One of the most common sleep disorders, affecting around 35% of adults, is the sleep-stealing disorder insomnia (Sleep Foundation). Those who have insomnia have difficulty falling asleep or getting a whole, restful night of sleep. While falling back asleep in the morning after waking up too early is easy for most, those with insomnia struggle to go back to sleep. Insomnia, especially long-term, can cause even more significant issues such as daytime sleepiness, poor mental health, and brain fog. These issues can then cause damage to the insomniac's life and relationships.
Depending on what is causing insomnia, it can be labeled as one of two different types of insomnia. The first is primary insomnia, which is insomnia caused by something outside of health issues, substances, or medications. The second is secondary insomnia, which means that a health issue, substance, or medication is causing insomnia.
There are then three types of primary insomnia: idiopathic, SSM (sleep state misperception), and stress-related (Psychiatric Times). The most common type, idiopathic insomnia, is insomnia that is genuinely not caused by any identifiable factors. The rare SSM condition (commonly known as paradoxical insomnia) is the misjudging of how much sleep the person is getting. They may believe that they only got two or three hours of sleep when they actually got a full seven or eight. People with SSM likely bounce between wakefulness, stage one sleep, and light sleep, all while remaining very aware of their surroundings (Verywell Health). This causes them to feel as though they have not gotten enough sleep. The last type of primary insomnia, stress-related, can be caused by mild stress or anxiety.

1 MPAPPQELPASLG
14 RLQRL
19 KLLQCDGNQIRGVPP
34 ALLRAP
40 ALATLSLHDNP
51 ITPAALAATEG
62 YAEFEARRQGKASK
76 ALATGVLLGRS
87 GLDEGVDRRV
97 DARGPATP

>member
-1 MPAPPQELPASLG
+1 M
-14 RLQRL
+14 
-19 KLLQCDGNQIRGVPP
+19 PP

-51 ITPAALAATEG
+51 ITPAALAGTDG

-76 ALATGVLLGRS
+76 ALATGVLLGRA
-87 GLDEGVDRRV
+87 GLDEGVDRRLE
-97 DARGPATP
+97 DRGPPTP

Primary insomnia can also be caused by more minor things, such as the atmosphere of the bedroom. Loud noises from outside, too bright of lights, or a too-hot room can all interrupt sleep and cause insomnia. Changes to the regular sleep schedule, such as jet lag, staying up too late, or working nightshifts, can also cause insomnia. Luckily, this kind of insomnia is short-lived and solved with a change of habit.
Secondary insomnia is more of a symptom of another issue than an issue itself. These issues vary widely, from mental health to medications. Insomnia commonly occurs as a symptom of mental health disorders such as anxiety or depression. As many as 80% of people with depression have trouble falling asleep- and those with chronic insomnia are three times more likely than others to develop depression (WebMD). Insomnia can be a symptom of other health issues like sleep apnea, hyperthyroidism, diabetes, and more. Medications for colds, allergies, depression, and more can cause trouble sleeping. Everyday substances like caffeine, alcohol, and tobacco can cause secondary insomnia, too.
There are also general factors that make the risk of having insomnia even higher. Pregnancy and the usual hormonal changes that come with being a woman make it more likely for women to struggle with insomnia (Mayo Clinic). Being over the age of 60 or a teenager also increases the chances due to changes in sleep patterns.